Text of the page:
The NHS in England is short of around 50,000 doctors ahead of what is set to be one of the worst winters on record, the British Medical Association has said.
The BMA warned that the number had fallen behind comparable European Union countries, with 2.8 doctors per 1,000 people compared to an EU average of 3.7.
Its research at the start of the summer showed that meeting this average would require scaling up the medical workforce by an additional 31 per cent – or a further 49,162 full-time equivalent (FTE) doctors.
The latest data showed falling primary and secondary care doctor numbers pushing the shortage up to 50,191 FTE doctors, it added.
Stats released by the Office for National Statistics today revealed there are 167,000 vacancies in health and social care in the UK.
The staff shortages come after a bruising two years battling the coronavirus pandemic.
The NHS in England is short of around 50,000 doctors ahead of what is set to be one of the worst winters on record, the British Medical Association has said (stock image)
The reason for the drop in doctor numbers is unclear, though several reasons have been suggested by experts.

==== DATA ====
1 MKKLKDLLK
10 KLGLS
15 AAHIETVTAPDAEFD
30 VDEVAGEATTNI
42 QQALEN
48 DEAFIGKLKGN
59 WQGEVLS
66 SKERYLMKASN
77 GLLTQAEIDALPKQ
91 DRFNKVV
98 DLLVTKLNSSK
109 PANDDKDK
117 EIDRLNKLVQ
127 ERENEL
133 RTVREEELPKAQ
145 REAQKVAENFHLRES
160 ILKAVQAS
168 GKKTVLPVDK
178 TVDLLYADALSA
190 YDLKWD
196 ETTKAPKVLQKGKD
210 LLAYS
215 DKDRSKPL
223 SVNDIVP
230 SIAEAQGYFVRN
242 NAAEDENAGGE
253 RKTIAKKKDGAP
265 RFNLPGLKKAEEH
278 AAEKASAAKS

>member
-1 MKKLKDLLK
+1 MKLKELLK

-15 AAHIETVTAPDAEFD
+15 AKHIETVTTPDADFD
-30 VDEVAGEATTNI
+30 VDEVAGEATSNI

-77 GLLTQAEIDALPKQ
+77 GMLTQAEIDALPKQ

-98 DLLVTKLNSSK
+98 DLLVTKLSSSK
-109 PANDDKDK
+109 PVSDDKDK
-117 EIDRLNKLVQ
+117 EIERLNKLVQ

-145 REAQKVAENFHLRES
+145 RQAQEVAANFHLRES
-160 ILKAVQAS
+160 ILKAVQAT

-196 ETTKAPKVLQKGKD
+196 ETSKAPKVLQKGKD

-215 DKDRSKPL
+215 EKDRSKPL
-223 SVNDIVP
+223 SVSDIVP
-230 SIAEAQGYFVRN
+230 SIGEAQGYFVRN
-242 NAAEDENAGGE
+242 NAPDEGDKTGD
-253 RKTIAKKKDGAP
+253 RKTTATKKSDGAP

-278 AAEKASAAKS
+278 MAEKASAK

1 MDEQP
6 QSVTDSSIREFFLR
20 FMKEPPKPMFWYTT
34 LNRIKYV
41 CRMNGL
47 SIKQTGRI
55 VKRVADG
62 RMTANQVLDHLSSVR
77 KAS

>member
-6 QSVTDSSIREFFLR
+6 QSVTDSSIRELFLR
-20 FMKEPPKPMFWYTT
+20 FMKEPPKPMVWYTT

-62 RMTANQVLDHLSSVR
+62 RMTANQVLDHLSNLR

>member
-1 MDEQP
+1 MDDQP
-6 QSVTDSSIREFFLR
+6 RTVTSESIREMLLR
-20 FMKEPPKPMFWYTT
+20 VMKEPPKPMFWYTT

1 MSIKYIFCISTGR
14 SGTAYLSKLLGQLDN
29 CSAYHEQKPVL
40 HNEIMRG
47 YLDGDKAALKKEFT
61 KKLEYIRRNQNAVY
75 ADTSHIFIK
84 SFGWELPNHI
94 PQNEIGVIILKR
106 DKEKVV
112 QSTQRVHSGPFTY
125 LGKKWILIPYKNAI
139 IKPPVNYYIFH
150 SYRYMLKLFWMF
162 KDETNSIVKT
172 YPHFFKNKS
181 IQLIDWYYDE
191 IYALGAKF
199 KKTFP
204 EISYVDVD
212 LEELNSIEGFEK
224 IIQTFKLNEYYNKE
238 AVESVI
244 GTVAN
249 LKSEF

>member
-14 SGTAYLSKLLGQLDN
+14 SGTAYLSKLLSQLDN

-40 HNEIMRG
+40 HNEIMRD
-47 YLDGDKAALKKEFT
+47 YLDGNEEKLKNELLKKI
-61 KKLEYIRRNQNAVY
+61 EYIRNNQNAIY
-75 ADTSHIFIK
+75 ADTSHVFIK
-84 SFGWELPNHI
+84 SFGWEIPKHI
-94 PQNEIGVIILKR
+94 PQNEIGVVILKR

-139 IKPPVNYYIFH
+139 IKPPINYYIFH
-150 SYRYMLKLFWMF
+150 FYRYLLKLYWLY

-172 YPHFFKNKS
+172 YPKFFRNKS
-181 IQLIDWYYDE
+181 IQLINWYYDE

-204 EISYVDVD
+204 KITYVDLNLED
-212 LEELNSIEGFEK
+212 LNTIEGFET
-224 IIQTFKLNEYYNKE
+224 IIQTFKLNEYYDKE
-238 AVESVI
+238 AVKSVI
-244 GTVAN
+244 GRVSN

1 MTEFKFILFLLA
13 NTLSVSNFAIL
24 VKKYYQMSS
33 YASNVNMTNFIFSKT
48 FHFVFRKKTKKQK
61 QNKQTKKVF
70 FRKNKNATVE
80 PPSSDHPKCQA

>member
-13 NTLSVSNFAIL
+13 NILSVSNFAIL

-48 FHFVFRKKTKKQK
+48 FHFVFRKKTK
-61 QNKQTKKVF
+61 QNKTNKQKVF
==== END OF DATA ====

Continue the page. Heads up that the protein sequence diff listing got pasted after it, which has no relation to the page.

There were 13,000 mental health absences in the NHS in June, while a British Medical Association survey in May found just over a fifth of doctors working in the health service said they might leave within the next year.
It also found that 21% of doctors were more likely to work in another country, 18% were more likely to leave the profession entirely and 26% were more likely to take a career break as a result of the pandemic.
Before Covid, around 4 per cent of doctors left the NHS each year – suggesting a huge exodus amid the pandemic.
A lot of doctors now supposedly set to quit were those who postponed retirement to tackle the pandemic, according to a GP.
Dr Katherine Henderson, president of the Royal College of Emergency Medicine, said medics who had returned to the NHS service have no incentive to stay.
She said: ‘Staff will do what it takes – the problem is what it’s doing to them to do what it takes. People are concerned about the moral injury and complete lack of vision about what is happening.
‘People who might be retiring imminently and are holding a lot of stuff together are going to bail out unless it’s clear to them that the things they’ve been banging on about for years are going to be addressed.
‘They’re going to go earlier than they should. It’s people who’ve got a lot of experience who will leave sooner than they should.’
The number of NHS doctors taking an early retirement in England and Wales more than tripled over the last 13 years, with 1358 doctors taking an early retirement this year compared with just 401 in 2008.
Doctors and NHS staff have also complained about abuse over the pandemic, amid the rise of anti-vaxxers and lockdown sceptics.
The shortage of doctors appears to be particularly acute in areas of depravity.